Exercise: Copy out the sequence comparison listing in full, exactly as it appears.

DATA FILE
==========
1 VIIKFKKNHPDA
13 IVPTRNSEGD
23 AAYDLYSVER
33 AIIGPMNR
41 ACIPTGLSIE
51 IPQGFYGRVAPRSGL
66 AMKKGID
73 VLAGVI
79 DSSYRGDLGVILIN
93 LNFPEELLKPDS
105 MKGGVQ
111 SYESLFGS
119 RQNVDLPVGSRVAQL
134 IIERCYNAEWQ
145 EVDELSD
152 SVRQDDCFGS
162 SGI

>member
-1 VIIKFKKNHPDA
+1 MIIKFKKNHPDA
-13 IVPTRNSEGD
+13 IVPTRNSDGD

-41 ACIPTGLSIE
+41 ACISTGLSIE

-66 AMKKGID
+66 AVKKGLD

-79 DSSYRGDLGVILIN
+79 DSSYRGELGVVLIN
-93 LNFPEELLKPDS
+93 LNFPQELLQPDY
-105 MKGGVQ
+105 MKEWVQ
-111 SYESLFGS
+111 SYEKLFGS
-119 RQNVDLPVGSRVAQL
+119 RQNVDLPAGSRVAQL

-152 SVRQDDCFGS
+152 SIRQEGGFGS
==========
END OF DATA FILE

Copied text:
1 VIIKFKKNHPDA
13 IVPTRNSEGD
23 AAYDLYSVER
33 AIIGPMNR
41 ACIPTGLSIE
51 IPQGFYGRVAPRSGL
66 AMKKGID
73 VLAGVI
79 DSSYRGDLGVILIN
93 LNFPEELLKPDS
105 MKGGVQ
111 SYESLFGS
119 RQNVDLPVGSRVAQL
134 IIERCYNAEWQ
145 EVDELSD
152 SVRQDDCFGS
162 SGI

>member
-1 VIIKFKKNHPDA
+1 MIIKFKKNHPDA
-13 IVPTRNSEGD
+13 IVPTRNSDGD

-41 ACIPTGLSIE
+41 ACISTGLSIE

-66 AMKKGID
+66 AVKKGLD

-79 DSSYRGDLGVILIN
+79 DSSYRGELGVVLIN
-93 LNFPEELLKPDS
+93 LNFPQELLQPDY
-105 MKGGVQ
+105 MKEWVQ
-111 SYESLFGS
+111 SYEKLFGS
-119 RQNVDLPVGSRVAQL
+119 RQNVDLPAGSRVAQL

-152 SVRQDDCFGS
+152 SIRQEGGFGS